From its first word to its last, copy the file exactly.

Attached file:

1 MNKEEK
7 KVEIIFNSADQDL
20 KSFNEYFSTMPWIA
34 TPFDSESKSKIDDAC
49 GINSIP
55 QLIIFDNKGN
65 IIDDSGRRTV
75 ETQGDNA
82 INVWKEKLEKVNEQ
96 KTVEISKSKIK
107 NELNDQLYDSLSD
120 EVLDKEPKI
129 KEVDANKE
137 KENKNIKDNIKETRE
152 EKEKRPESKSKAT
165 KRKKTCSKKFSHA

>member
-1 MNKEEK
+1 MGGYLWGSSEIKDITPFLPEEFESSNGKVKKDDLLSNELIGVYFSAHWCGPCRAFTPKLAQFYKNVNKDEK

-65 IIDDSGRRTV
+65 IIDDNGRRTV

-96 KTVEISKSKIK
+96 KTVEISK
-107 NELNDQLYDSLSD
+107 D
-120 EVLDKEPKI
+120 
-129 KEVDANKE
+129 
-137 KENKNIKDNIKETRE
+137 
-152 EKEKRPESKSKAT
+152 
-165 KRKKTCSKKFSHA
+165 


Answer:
1 MNKEEK
7 KVEIIFNSADQDL
20 KSFNEYFSTMPWIA
34 TPFDSESKSKIDDAC
49 GINSIP
55 QLIIFDNKGN
65 IIDDSGRRTV
75 ETQGDNA
82 INVWKEKLEKVNEQ
96 KTVEISKSKIK
107 NELNDQLYDSLSD
120 EVLDKEPKI
129 KEVDANKE
137 KENKNIKDNIKETRE
152 EKEKRPESKSKAT
165 KRKKTCSKKFSHA

>member
-1 MNKEEK
+1 MGGYLWGSSEIKDITPFLPEEFESSNGKVKKDDLLSNELIGVYFSAHWCGPCRAFTPKLAQFYKNVNKDEK

-65 IIDDSGRRTV
+65 IIDDNGRRTV

-96 KTVEISKSKIK
+96 KTVEISK
-107 NELNDQLYDSLSD
+107 D
-120 EVLDKEPKI
+120 
-129 KEVDANKE
+129 
-137 KENKNIKDNIKETRE
+137 
-152 EKEKRPESKSKAT
+152 
-165 KRKKTCSKKFSHA
+165 